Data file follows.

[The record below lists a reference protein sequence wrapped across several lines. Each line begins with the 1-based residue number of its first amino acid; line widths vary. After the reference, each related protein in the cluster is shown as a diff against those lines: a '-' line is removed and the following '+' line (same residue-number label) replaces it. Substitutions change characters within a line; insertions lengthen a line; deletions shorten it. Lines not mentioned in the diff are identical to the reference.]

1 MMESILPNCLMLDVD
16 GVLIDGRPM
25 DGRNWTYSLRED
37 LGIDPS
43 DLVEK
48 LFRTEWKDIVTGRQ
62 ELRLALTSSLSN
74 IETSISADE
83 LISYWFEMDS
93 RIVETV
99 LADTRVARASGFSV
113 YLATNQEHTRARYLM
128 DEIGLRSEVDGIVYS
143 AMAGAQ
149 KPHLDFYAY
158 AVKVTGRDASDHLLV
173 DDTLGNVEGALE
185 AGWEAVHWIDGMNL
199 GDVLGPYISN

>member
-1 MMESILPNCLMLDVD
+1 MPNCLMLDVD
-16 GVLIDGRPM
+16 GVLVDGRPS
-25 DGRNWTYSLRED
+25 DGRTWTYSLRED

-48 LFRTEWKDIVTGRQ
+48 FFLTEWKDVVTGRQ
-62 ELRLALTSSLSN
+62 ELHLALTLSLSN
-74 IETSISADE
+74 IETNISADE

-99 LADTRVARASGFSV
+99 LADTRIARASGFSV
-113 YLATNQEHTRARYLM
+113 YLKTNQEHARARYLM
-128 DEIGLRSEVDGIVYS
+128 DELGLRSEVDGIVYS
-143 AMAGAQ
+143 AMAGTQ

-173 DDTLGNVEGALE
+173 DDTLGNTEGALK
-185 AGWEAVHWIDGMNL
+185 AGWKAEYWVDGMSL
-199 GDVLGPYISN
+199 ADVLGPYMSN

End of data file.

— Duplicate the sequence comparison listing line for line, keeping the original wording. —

[The record below lists a reference protein sequence wrapped across several lines. Each line begins with the 1-based residue number of its first amino acid; line widths vary. After the reference, each related protein in the cluster is shown as a diff against those lines: a '-' line is removed and the following '+' line (same residue-number label) replaces it. Substitutions change characters within a line; insertions lengthen a line; deletions shorten it. Lines not mentioned in the diff are identical to the reference.]

1 MMESILPNCLMLDVD
16 GVLIDGRPM
25 DGRNWTYSLRED
37 LGIDPS
43 DLVEK
48 LFRTEWKDIVTGRQ
62 ELRLALTSSLSN
74 IETSISADE
83 LISYWFEMDS
93 RIVETV
99 LADTRVARASGFSV
113 YLATNQEHTRARYLM
128 DEIGLRSEVDGIVYS
143 AMAGAQ
149 KPHLDFYAY
158 AVKVTGRDASDHLLV
173 DDTLGNVEGALE
185 AGWEAVHWIDGMNL
199 GDVLGPYISN

>member
-1 MMESILPNCLMLDVD
+1 MPNCLMLDVD
-16 GVLIDGRPM
+16 GVLVDGRPS
-25 DGRNWTYSLRED
+25 DGRTWTYSLRED

-48 LFRTEWKDIVTGRQ
+48 FFLTEWKDVVTGRQ
-62 ELRLALTSSLSN
+62 ELHLALTLSLSN
-74 IETSISADE
+74 IETNISADE

-99 LADTRVARASGFSV
+99 LADTRIARASGFSV
-113 YLATNQEHTRARYLM
+113 YLKTNQEHARARYLM
-128 DEIGLRSEVDGIVYS
+128 DELGLRSEVDGIVYS
-143 AMAGAQ
+143 AMAGTQ

-173 DDTLGNVEGALE
+173 DDTLGNTEGALK
-185 AGWEAVHWIDGMNL
+185 AGWKAEYWVDGMSL
-199 GDVLGPYISN
+199 ADVLGPYMSN